The bottom line: It’s against the law for officials to fundraise on government property, but meeting with donors – even secretly – doesn’t run afoul. The important element here is transparency, or the lack thereof.
ATTENTION NORTH CAROLINA SPECIAL INTERESTS: YOU CAN DONATE TO LAWMAKERS NOW WITHOUT ANYONE KNOWING UNTIL 2018
Before work resumes in August, North Carolina legislators can accept contributions from the people and groups their upcoming legislation could affect.
If you’re a lawmaker in North Carolina, you can’t take any campaign contributions while the legislature is in session. That’s not to say you can’t accept donations while major bills are still on the table, though. No, as WRAL noted, legislators can raise campaign funds now, before the session resumes in August, even though they’re carrying work over from the last time around. What might be even more troubling is the disclosure schedule: per North Carolina law, donations politicians accept today won’t be reported until January 2018.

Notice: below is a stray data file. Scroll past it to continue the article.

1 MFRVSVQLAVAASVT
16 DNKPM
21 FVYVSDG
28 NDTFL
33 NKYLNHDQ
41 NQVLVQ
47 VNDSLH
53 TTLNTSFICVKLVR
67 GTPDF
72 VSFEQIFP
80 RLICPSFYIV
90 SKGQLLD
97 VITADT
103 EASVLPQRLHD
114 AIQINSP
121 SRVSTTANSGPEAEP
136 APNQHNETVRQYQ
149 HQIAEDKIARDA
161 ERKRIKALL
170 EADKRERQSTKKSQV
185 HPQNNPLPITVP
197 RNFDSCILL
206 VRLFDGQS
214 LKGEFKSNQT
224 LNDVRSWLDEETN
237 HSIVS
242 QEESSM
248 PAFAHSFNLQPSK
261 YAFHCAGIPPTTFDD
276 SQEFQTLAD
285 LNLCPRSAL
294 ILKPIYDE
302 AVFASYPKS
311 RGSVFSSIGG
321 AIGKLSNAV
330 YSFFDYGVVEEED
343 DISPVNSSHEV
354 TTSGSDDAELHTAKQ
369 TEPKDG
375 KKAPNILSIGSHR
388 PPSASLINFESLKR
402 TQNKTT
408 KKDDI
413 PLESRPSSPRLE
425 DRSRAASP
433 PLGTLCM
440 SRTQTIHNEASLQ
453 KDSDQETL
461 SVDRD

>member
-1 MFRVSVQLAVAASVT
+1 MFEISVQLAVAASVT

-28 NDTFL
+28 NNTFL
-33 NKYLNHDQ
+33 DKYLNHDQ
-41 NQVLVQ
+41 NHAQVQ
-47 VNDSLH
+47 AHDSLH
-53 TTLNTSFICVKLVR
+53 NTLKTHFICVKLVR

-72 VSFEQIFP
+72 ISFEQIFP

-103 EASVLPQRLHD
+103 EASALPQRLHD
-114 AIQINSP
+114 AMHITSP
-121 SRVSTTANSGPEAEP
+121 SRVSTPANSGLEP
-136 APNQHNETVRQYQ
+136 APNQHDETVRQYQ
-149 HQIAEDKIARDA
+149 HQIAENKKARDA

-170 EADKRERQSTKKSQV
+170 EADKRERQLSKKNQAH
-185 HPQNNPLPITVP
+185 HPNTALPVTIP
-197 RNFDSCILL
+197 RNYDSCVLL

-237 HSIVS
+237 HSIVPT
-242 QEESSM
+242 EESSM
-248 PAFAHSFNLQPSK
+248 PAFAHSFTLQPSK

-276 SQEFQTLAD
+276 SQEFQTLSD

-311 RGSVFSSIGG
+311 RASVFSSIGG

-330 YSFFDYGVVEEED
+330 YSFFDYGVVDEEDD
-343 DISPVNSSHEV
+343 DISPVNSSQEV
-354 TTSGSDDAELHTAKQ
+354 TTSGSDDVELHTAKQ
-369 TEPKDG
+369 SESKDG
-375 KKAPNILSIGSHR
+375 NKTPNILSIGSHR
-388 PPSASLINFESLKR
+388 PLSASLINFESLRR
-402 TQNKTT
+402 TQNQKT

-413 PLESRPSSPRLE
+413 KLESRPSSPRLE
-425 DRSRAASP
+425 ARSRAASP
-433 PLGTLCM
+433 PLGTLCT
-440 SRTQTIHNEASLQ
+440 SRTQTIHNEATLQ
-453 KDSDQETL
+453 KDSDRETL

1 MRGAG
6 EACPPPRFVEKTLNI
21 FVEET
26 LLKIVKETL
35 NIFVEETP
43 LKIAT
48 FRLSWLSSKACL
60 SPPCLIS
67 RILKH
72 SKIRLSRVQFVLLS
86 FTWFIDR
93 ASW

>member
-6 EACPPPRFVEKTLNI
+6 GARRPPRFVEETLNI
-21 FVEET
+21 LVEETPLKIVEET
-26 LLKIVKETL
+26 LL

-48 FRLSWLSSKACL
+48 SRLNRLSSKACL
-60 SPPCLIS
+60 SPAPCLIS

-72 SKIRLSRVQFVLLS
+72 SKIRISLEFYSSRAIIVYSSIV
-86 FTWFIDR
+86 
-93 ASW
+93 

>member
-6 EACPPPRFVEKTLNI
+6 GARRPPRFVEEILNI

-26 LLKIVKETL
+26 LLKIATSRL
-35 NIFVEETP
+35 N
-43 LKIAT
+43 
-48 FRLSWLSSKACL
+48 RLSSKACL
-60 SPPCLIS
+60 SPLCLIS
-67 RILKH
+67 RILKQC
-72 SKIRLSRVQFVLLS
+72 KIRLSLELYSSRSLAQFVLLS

The bottom line: We know what the legislators will be working on in August – “changes to environmental regulations, taxes, business regulations and state administrative procedures,” the article lists. You can count on interested parties knowing, too, and the contribution loophole gives them the opportunity to pass along a good word or buck.
Thanks for reading, folks. Read a story you’d like to see featured in the corruption rundown? Send it over to email@example.com.